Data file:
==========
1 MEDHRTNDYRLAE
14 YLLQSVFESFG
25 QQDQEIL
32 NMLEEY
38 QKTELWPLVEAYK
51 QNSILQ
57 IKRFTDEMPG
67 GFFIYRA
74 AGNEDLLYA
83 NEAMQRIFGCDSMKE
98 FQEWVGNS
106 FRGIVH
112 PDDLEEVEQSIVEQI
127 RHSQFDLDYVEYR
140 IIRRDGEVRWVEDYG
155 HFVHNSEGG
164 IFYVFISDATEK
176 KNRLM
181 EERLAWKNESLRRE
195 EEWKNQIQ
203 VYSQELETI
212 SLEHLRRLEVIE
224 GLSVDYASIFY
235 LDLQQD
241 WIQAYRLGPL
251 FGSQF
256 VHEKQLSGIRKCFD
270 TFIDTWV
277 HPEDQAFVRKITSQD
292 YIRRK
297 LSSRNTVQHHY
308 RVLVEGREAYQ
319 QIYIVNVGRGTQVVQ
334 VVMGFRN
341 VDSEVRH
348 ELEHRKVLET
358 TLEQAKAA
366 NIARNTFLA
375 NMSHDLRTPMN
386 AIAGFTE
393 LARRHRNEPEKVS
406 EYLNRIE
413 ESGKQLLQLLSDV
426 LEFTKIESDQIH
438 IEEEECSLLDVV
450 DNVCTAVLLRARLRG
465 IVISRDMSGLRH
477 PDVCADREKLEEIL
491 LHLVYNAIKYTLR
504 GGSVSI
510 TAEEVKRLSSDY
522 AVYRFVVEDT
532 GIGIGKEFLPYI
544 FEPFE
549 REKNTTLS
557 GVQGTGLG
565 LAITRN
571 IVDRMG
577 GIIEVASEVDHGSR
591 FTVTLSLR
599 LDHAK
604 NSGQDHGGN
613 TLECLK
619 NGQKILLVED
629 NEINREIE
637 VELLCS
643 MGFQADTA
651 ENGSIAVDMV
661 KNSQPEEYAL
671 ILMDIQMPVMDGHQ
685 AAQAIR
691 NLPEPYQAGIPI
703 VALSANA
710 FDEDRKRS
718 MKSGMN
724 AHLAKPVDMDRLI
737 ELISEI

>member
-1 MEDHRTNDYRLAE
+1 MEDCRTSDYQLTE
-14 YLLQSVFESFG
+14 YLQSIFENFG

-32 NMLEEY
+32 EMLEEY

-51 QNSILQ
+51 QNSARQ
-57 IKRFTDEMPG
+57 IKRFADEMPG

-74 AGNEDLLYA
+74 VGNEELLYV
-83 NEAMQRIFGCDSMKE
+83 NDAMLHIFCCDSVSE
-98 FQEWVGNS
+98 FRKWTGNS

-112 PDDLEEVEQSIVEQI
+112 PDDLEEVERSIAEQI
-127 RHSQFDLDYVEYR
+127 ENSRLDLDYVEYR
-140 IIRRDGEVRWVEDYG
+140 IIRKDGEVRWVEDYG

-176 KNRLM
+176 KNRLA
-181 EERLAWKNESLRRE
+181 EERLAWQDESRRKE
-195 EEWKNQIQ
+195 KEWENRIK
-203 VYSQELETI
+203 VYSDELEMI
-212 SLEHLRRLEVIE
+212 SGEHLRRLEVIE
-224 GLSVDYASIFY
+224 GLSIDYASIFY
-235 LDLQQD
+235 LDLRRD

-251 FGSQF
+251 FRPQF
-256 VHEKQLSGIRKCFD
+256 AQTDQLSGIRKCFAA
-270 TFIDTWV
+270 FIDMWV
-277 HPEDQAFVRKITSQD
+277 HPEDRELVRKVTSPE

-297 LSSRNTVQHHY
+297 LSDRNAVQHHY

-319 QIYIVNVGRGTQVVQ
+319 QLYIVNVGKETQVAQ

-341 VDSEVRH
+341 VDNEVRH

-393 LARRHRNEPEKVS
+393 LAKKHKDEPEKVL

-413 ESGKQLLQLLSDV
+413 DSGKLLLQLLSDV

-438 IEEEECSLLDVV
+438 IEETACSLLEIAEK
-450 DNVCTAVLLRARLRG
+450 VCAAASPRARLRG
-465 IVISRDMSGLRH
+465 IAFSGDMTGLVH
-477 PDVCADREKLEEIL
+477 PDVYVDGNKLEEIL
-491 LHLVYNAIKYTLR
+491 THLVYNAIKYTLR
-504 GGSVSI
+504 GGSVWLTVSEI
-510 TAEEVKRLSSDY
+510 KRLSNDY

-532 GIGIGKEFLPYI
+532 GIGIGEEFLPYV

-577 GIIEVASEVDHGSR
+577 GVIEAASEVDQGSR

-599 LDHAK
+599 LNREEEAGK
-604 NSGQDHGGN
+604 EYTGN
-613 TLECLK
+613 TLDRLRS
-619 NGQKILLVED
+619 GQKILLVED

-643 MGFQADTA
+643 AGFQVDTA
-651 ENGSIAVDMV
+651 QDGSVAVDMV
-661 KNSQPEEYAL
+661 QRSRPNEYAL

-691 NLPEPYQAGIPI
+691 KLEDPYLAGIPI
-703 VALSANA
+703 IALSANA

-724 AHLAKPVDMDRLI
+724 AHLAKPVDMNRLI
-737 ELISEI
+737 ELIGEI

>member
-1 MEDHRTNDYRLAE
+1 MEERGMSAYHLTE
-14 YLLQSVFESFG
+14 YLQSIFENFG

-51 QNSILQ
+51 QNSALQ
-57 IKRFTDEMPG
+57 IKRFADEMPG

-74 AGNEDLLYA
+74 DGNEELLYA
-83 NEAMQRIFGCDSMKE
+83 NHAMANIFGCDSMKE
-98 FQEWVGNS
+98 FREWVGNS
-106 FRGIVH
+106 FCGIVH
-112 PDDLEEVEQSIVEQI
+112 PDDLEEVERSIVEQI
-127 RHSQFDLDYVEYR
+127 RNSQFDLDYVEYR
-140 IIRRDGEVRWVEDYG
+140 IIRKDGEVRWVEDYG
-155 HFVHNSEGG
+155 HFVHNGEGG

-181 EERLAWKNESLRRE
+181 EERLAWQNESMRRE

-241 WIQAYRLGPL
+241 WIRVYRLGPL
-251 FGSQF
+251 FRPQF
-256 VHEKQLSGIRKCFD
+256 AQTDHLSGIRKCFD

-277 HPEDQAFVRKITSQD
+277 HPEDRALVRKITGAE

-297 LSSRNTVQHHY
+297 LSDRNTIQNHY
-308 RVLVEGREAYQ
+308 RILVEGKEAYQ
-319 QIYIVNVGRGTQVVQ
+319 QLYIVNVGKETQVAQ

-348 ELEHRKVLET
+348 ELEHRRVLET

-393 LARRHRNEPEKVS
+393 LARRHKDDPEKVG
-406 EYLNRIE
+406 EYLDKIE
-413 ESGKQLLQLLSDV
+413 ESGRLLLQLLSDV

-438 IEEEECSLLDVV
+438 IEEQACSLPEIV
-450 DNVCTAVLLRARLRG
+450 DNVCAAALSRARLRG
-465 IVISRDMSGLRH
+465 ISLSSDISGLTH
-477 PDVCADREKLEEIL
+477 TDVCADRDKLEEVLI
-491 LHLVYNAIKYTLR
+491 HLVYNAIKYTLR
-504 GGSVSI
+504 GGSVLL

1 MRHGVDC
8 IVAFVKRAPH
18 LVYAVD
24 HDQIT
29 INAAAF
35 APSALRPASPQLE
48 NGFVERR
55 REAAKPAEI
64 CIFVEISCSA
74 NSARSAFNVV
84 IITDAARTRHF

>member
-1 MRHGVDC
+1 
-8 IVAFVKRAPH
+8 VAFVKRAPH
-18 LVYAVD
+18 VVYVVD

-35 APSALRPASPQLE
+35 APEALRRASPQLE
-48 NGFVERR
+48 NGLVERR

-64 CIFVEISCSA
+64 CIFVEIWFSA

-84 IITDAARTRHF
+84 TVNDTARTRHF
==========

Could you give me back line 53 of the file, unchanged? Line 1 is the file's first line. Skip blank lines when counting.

532 GIGIGKEFLPYI